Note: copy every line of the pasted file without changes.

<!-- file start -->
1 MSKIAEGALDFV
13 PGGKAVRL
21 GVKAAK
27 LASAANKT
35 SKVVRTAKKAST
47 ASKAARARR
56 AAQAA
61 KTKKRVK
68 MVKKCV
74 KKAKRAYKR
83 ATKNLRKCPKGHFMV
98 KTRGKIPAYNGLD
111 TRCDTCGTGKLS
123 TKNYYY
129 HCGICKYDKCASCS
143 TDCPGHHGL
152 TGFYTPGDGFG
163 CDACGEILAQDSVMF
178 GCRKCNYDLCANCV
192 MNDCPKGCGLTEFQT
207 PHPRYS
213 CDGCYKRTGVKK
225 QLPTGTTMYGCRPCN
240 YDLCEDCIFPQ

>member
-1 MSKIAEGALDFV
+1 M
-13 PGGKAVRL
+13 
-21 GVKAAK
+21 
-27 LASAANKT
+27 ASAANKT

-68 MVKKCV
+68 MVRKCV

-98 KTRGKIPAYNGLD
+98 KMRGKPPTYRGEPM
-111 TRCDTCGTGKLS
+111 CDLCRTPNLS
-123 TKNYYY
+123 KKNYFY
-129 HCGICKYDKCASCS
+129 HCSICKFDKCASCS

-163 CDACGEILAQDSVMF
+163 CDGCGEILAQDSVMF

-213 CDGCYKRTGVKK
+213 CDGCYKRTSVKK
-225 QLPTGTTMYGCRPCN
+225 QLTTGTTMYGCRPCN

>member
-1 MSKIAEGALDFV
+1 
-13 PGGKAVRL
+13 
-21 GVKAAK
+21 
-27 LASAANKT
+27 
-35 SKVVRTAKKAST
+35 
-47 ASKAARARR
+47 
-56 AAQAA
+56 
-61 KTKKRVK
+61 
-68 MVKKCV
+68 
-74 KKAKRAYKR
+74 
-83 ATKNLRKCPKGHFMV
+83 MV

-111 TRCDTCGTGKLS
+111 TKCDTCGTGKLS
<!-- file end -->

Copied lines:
1 MSKIAEGALDFV
13 PGGKAVRL
21 GVKAAK
27 LASAANKT
35 SKVVRTAKKAST
47 ASKAARARR
56 AAQAA
61 KTKKRVK
68 MVKKCV
74 KKAKRAYKR
83 ATKNLRKCPKGHFMV
98 KTRGKIPAYNGLD
111 TRCDTCGTGKLS
123 TKNYYY
129 HCGICKYDKCASCS
143 TDCPGHHGL
152 TGFYTPGDGFG
163 CDACGEILAQDSVMF
178 GCRKCNYDLCANCV
192 MNDCPKGCGLTEFQT
207 PHPRYS
213 CDGCYKRTGVKK
225 QLPTGTTMYGCRPCN
240 YDLCEDCIFPQ

>member
-1 MSKIAEGALDFV
+1 M
-13 PGGKAVRL
+13 
-21 GVKAAK
+21 
-27 LASAANKT
+27 ASAANKT

-68 MVKKCV
+68 MVRKCV

-98 KTRGKIPAYNGLD
+98 KMRGKPPTYRGEPM
-111 TRCDTCGTGKLS
+111 CDLCRTPNLS
-123 TKNYYY
+123 KKNYFY
-129 HCGICKYDKCASCS
+129 HCSICKFDKCASCS

-163 CDACGEILAQDSVMF
+163 CDGCGEILAQDSVMF

-213 CDGCYKRTGVKK
+213 CDGCYKRTSVKK
-225 QLPTGTTMYGCRPCN
+225 QLTTGTTMYGCRPCN

>member
-1 MSKIAEGALDFV
+1 
-13 PGGKAVRL
+13 
-21 GVKAAK
+21 
-27 LASAANKT
+27 
-35 SKVVRTAKKAST
+35 
-47 ASKAARARR
+47 
-56 AAQAA
+56 
-61 KTKKRVK
+61 
-68 MVKKCV
+68 
-74 KKAKRAYKR
+74 
-83 ATKNLRKCPKGHFMV
+83 MV

-111 TRCDTCGTGKLS
+111 TKCDTCGTGKLS